Humans of Stern: Sweta Gangopadhyay (BS ’19)

Interview by Thomas Khadoo (BS '21)
Sweta standing in front of flowers
Name: Sweta Gangopadhyay
Year: Class of 2019
Areas of Study: Econometrics & Quantitative Economics; Marketing
NYU Activities & Involvement:
- NYU International Student Council
NYU Stern Peer Mentor

What brought you to NYU Stern/NYC?

Having lived in big cities all my life, the idea of living in New York City for four years was too good to be true! And I’m glad I came because I’ve met some amazingly diverse people. Being an international student, I also wanted to ensure that I had a lot of exposure to people from different countries and backgrounds, which is why I chose NYU.

How have your classes been?

Since I’m studying econometrics and marketing, my classes are a good mix of creative and quantitative – just how I like them.

Where’s your favorite place in the city and why?

There’s a small park near my apartment which has a secret passage to a viewing deck on the FDR drive. It’s amazing! You can see both Long Island City and Brooklyn from that waterfront, and it’s perfect for a run, or even a place to relax and watch the water.

What’s your favorite food/place to eat?

Being in New York, it’s a teeny bit difficult to pick a favorite food or place, but for now it’s going to be a cookie from Levain bakery uptown and a meal at Laut, a Singaporean restaurant up at Union Square.  

What are you excited about right now?

I’m really excited (and a little sad) about my senior year. There’s so much I want to accomplish before I leave school, and I also want to make the most of my time here with my friends. So I’m just looking forward to spending my last year as productively as I can!

So, you're a peer mentor this year. Can you tell us a bit more about that: what it means, what inspired you to take on that role, how you hope to help students?

As a peer mentor, I try my best to help out students navigate life, classes, and recruiting across Stern. My motivation was to become a better resource to those students pursuing careers in marketing, an industry which may not always be as clear-cut as finance or consulting. I also want to be a friendly face for students, especially the underclassmen who may find it hard to navigate through school, given how daunting NYU can sometimes seem.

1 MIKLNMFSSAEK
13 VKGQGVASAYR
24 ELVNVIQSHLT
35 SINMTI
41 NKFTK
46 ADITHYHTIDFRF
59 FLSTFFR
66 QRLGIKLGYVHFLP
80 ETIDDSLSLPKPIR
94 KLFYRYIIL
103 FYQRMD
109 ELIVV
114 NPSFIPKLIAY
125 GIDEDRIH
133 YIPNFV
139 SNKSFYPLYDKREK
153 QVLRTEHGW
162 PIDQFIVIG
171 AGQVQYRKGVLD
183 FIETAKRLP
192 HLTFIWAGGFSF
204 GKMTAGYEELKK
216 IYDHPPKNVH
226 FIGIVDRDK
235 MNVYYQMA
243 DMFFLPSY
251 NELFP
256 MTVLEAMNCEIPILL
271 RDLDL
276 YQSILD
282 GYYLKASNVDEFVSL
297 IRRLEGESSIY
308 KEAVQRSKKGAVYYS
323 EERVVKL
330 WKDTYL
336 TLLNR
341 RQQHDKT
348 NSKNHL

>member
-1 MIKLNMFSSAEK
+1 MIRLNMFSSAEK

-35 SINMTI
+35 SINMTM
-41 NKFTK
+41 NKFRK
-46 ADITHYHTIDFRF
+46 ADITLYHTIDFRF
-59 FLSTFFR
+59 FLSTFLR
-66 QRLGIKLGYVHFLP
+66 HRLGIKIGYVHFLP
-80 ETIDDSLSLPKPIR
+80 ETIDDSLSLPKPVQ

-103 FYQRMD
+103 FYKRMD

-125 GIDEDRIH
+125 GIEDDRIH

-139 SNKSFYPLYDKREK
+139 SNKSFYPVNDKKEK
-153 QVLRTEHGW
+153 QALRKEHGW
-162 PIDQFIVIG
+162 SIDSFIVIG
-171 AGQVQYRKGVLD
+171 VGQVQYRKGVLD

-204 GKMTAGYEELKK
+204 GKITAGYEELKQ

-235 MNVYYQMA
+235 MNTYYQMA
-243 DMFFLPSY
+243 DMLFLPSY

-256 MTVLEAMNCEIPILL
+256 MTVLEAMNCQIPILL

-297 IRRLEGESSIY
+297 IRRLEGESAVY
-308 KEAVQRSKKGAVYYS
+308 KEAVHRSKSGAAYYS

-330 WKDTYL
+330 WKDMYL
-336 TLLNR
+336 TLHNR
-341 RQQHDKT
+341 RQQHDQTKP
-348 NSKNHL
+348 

The word "recruitment" gets thrown around a lot. Can you tell us about what that actually means for marketing students – how the structure and timeline is different than others?

“Recruitment” or “recruiting” are both words that tend to create a lot of stress, but it shouldn’t be a cause for concern if you’re prepared and know what to expect. For marketing students in particular, there’s no formal “recruiting” timeline because the industry tends to hire on a rolling basis depending on demand. As a general rule, most companies start looking for potential candidates towards the end of the year, with the bulk of recruitment happening in the Spring semester. The best thing to do is to look out for the companies you’re interested in, and track when and if they’re hiring!

Tell me about your experience as an international student and as a transfer student. What's it been like adjusting to New York, and to NYU Stern?

I transferred from CAS to Stern after my first year. As a transfer, I thought I was going to be out of sync with the rest of my class mostly because I didn’t know anyone, but it was nothing to worry about! I’ve made some of my closest friends here, and the sense of community is definitely strong because it’s a small school. And as an international student, I found it really easy to adjust to New York’s pace, perhaps because this city is a melting pot of so many cultures and backgrounds.

What would you tell you first-year or second-year self?

Not to stress! Even though it may seem that there’s a lot going on all the time it’s very likely that most people are on the same page as you are. You may be meeting first-years and sophomores who seem like they have their lives figured out already and know everything about “recruiting.” What’s important is that you use your college experience to learn about yourself as a person and figure out what you want to do at your own pace!